Skip Scott is a name I had totally forgotten about when it came to car swapping. Skip Scott was a top tier road racer and Riverside in 1968 was his only Indianapolis car start. I wonder if Ford was behind making him an Unser teammate? He had road racing ties to Ford/Holman-Moody. There must be a story as to why he got picked to drive for Bignotti in the second Retzloff Chemical Lola.
            They wanted good road racers to get into the field to serve as "back up" cars. Jerry Titus was to serve the same role for Mario, but he was out of the race before Mario was!
            "Versions of a story that are more tidy, compact, and camera-ready should generally be viewed as historically suspect." - Jackson Landers

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            • #21
              Originally posted by JThur1 View Post
              They wanted good road racers to get into the field to serve as "back up" cars. Jerry Titus was to serve the same role for Mario, but he was out of the race before Mario was!
              Agreed. And I had to look this up but it turns out that Scott was driving for Lola importer Carl Haas in both USRRC and Can-Am at the time. Since Bignotti's 4WD Lolas also came through Haas it's likely that Haas may have also had something to do with Scott getting the back ride for Riverside.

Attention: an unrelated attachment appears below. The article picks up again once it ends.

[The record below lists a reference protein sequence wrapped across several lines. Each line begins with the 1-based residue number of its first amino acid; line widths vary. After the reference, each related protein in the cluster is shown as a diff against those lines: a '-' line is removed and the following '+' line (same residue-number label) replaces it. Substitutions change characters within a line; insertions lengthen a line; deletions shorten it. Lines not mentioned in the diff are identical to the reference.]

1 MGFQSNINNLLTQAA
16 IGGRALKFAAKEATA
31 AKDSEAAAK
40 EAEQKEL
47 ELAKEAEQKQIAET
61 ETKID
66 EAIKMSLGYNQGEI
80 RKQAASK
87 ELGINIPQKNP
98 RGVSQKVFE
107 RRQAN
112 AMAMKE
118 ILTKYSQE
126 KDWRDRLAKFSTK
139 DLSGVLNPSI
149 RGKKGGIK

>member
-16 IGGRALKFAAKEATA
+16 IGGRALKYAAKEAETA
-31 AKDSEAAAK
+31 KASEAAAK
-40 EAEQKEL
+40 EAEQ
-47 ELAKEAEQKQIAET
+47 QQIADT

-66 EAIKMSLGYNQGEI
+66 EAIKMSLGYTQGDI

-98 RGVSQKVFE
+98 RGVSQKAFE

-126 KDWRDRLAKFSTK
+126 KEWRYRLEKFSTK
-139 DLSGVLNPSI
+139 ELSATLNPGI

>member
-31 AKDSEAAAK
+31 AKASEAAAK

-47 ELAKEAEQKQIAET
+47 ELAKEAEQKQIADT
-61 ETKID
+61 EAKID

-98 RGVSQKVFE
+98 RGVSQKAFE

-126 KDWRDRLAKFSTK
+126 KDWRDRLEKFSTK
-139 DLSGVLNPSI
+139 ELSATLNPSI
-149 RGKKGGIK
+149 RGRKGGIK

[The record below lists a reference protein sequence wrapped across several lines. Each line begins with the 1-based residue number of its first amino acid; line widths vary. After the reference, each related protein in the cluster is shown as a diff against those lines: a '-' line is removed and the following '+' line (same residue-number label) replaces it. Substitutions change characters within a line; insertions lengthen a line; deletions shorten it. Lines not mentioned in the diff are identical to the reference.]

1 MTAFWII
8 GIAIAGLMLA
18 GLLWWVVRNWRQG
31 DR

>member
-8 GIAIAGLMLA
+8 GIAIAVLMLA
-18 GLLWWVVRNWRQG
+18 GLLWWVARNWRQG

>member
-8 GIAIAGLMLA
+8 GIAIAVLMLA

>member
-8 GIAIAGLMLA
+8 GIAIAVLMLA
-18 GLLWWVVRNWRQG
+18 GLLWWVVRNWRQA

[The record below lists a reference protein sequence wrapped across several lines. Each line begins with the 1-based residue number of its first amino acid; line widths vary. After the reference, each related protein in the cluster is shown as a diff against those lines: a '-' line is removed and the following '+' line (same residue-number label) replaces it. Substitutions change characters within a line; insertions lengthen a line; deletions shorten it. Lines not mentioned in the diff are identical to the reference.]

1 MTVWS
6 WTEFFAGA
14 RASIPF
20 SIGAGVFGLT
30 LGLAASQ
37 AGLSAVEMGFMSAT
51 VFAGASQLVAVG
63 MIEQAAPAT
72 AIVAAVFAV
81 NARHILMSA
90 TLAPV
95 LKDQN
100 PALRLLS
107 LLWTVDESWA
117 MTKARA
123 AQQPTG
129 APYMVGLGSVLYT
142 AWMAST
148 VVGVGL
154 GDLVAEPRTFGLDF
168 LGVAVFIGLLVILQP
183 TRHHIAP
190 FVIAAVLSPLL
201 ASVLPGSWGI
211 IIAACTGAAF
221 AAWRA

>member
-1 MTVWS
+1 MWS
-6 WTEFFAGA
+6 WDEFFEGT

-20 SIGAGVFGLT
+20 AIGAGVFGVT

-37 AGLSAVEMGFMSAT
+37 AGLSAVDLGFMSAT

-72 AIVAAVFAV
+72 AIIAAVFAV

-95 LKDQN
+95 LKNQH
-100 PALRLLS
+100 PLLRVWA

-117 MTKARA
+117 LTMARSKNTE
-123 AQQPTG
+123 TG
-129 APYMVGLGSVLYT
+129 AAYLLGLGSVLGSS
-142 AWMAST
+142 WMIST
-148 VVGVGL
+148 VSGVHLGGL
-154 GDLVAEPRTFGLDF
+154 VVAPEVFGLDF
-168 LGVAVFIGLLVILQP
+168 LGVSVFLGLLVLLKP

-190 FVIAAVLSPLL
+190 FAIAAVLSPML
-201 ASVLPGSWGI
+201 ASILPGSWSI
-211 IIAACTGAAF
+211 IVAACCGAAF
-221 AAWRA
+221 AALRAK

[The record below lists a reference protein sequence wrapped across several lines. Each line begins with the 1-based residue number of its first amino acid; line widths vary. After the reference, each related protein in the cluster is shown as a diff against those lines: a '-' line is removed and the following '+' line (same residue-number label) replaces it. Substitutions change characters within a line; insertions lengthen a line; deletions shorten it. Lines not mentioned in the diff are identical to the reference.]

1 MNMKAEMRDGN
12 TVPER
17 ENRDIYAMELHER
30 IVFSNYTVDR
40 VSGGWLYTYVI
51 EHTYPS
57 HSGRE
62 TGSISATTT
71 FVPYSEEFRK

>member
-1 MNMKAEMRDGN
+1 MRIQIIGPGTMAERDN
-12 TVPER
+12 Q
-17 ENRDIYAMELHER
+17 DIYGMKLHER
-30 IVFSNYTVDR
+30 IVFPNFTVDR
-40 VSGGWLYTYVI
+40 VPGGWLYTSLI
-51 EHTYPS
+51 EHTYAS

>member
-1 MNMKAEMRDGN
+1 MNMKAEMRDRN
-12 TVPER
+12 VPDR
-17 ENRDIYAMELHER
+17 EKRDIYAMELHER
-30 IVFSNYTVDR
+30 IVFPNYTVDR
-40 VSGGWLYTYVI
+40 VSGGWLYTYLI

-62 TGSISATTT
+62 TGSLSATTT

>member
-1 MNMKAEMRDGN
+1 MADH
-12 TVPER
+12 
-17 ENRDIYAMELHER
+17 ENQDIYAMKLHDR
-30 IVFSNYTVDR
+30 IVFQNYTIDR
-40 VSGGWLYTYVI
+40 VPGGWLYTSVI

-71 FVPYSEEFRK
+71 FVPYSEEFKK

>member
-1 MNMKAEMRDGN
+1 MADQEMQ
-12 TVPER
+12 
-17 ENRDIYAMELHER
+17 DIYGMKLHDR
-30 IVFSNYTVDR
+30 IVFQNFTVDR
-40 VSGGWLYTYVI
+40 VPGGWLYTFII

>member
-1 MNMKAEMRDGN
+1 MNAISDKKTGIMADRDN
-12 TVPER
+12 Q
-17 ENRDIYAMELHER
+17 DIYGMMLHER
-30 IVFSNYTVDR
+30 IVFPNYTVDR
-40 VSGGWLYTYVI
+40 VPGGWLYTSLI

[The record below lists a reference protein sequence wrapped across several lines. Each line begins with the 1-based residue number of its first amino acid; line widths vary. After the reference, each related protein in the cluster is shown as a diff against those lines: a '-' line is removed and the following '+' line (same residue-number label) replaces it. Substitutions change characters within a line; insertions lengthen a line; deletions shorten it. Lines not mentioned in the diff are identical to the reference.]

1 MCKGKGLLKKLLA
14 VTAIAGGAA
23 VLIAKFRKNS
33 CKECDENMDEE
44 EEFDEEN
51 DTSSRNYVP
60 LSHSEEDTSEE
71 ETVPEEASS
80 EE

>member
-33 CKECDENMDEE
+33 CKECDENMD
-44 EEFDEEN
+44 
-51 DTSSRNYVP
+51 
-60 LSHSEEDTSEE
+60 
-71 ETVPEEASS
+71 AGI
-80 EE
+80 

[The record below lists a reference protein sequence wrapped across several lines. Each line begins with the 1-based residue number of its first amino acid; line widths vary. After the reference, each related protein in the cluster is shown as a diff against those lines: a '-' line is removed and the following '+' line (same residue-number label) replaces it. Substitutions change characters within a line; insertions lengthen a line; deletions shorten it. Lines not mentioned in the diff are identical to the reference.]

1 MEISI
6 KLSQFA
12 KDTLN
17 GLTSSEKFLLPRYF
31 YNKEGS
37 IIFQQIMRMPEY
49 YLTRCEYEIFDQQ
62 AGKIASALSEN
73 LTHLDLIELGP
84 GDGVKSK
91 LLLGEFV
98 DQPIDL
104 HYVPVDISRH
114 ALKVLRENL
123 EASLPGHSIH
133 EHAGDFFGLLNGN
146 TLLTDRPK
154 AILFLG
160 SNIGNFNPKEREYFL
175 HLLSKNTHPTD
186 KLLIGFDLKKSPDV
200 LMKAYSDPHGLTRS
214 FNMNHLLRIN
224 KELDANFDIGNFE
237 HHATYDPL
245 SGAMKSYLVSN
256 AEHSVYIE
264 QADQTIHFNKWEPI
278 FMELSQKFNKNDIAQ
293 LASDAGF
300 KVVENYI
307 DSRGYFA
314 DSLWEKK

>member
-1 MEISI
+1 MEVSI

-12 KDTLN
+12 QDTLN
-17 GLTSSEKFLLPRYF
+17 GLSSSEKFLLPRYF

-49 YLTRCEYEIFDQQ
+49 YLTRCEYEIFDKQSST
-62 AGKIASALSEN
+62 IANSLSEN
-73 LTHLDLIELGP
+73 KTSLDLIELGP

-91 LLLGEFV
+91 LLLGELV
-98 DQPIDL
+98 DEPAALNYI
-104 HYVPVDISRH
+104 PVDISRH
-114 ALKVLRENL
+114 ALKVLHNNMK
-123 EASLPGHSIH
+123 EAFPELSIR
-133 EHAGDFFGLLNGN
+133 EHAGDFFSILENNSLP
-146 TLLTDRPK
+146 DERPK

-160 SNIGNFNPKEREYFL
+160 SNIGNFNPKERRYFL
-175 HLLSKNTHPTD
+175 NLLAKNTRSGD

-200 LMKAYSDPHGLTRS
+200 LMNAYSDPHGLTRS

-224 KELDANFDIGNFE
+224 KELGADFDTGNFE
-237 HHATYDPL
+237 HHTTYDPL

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              • #22
                Originally posted by dalz View Post
                Apparently "relief drivers" were common in the race's very early days. A primary driver would get a break while someone else drove for a short stint. Cyrus Patchke drove Ray's car briefly during the inaugural 500. It doesn't seem like there was a formal limit on how much distance another driver could cover before he was a "co-driver". Maybe these interim drivers drove multiple cars?

                By the time the two races where co-winners happened, these early temp drivers weren't used anymore.
                How in the world did I never know that Harroun had a relief driver? Seems like Patchke would get more notoriety, or at least would be a common trivia question. Good stuff. Thanks for the info!

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                • #23
                  Cyrus Patschke (correct spelling) only comes up as Ray Harroun's relief driver in the inaugural 500-mile race, but he had a nice career of his own. I know some here like to believe auto racing began only upon completion of IMS, or even not until the creation of the 500-mile race, but Patschke was one of the top drivers in the early 24 hour races on the Brighton Beach horse track at Coney Island.

                  Kevin Triplett has recently written part one of his story (part 2 will arrive in the future): http://triplettracehistory.blogspot....-part-one.html

                  And, there is this rather colorfully written account by Spencer Riggs: https://www.motorsportmagazine.com/a...-guts-no-glory